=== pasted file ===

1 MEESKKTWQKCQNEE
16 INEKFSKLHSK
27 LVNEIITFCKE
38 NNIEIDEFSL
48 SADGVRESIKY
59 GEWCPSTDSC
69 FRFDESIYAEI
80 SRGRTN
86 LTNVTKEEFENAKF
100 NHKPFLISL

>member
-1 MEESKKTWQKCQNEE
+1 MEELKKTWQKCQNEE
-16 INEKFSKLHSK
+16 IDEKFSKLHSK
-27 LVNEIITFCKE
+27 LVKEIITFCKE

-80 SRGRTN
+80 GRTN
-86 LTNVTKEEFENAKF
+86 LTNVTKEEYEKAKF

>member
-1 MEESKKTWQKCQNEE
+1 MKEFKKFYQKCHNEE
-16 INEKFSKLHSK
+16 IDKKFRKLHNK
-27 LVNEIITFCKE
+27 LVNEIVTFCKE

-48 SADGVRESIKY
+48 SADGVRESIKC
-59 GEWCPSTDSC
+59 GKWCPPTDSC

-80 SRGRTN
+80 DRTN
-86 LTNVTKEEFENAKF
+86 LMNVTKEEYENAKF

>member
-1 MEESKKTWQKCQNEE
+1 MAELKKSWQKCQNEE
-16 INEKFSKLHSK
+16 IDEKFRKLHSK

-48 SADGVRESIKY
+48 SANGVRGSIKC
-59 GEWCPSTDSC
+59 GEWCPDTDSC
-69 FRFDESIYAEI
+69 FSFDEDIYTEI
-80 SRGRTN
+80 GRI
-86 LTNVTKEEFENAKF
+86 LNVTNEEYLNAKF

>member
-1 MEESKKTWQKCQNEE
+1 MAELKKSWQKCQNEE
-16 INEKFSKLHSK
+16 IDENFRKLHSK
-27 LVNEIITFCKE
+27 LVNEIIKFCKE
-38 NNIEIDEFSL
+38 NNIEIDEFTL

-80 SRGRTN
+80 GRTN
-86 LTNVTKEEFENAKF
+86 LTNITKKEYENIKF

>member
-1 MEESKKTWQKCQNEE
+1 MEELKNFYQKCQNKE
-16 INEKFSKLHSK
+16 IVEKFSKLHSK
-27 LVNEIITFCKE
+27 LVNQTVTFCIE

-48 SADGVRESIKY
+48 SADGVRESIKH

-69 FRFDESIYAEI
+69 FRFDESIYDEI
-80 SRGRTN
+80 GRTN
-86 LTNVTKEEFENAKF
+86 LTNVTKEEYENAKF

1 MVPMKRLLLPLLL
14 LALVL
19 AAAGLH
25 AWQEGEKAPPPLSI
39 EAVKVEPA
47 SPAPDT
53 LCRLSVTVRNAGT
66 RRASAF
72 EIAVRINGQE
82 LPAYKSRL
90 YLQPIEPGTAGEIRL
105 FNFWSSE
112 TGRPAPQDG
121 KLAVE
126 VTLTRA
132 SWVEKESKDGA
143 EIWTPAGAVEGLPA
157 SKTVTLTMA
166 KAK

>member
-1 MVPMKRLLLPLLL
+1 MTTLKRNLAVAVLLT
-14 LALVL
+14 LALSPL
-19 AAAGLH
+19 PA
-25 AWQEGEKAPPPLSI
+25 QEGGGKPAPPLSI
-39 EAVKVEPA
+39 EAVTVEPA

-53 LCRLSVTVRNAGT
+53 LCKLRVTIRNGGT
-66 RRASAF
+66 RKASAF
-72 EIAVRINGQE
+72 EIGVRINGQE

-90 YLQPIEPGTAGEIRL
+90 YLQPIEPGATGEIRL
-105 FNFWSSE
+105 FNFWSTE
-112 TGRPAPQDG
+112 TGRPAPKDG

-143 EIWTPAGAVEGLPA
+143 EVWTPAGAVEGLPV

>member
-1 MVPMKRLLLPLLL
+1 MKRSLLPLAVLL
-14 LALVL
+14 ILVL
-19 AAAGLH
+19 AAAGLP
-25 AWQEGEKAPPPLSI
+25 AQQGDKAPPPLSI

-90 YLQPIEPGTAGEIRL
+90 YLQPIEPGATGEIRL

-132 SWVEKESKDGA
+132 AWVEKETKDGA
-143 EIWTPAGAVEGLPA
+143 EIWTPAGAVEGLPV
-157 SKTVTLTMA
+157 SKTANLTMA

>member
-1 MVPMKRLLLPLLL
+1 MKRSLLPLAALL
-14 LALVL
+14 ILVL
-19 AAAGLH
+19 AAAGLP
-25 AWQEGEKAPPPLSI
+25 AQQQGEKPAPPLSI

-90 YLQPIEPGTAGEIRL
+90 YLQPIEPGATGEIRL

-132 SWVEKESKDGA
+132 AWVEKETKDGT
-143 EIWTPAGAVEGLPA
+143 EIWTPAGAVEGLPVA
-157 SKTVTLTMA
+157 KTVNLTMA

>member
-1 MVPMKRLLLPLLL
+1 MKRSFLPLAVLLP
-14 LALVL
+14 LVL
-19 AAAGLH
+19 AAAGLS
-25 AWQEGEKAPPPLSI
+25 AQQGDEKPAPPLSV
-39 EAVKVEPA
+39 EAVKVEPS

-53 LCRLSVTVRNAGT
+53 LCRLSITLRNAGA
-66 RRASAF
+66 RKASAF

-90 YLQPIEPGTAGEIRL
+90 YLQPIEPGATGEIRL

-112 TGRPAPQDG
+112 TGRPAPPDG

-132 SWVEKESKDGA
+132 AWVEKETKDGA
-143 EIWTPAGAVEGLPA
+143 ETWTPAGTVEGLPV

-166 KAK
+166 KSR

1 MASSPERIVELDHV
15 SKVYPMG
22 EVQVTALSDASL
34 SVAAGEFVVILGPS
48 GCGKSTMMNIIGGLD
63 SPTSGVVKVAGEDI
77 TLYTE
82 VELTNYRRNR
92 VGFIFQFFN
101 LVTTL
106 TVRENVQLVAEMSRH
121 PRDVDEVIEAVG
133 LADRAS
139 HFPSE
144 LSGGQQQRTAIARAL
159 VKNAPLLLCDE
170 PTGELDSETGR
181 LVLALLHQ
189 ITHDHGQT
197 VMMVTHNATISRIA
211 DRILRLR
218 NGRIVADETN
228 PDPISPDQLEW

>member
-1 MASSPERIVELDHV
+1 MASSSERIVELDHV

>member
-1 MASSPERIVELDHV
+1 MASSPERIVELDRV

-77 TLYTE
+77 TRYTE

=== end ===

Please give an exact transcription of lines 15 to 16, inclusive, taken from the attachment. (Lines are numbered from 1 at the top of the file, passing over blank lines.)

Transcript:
+16 IDEKFSKLHSK
-27 LVNEIITFCKE